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    jimgust123

    Question 3 months ago

    this has been great fun to build so far

    When I go to verify I get this error for line 72

    cpp:72:18: 'class TimeClass' has no member named 'isDST'

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    ChrisK393jimgust123

    Reply 3 months ago

    Can you share your code? Did you change anything? The isDST() function should return 1 for true or 0 for false depending on whether the DST in in effect. If its in effect you adjust for the correct time, -5 for cdt, otherwise -6 for cst. Are you verifying your code in the particle build console or using cpp in terminal? Try using the particle build console if not already doing so. Hope this helps. - Chris

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    ChrisK393jimgust123

    Reply 3 months ago

    can you post your code? did you change anything? The isDST() function should just return true or false. You might have a missing semi column somewhere.

    isDST()

    Since 0.6.0

    Returns true if Daylight Saving Time (DST) is in effect.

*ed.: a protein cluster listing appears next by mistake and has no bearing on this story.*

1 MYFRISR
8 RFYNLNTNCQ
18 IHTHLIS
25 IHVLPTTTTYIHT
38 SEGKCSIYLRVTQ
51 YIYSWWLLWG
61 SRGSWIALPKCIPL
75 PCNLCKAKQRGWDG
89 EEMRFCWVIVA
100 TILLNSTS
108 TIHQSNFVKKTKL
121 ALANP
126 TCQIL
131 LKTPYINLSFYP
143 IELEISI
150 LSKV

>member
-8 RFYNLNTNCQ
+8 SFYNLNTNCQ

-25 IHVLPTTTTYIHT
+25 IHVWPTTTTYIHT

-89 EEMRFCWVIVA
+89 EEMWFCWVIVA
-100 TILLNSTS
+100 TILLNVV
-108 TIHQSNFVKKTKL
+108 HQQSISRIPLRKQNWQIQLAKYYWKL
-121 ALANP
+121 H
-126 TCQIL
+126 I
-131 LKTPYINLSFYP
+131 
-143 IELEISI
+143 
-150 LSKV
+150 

// Print true or false depending on whether the DST in in effect
    Serial.print(Time.isDST());

    Returns: Unsigned 8-bit integer: 0 = false, 1 = true

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    NathanKing

    3 months ago on Introduction

    Great job Chris!
    I've been tossing up whether to make one of these for my cat. I bought some cereal feeders and found that it became very hard to turn - due to the biscuits getting caught between the arms and the sides of the container. One of the biggest challenges of automating feeding, is the reliability of the unit. Especially as it's for our loved ones and don't want them to go hungry. Have you experienced any issues with clogging? or perhaps your motor wearing out?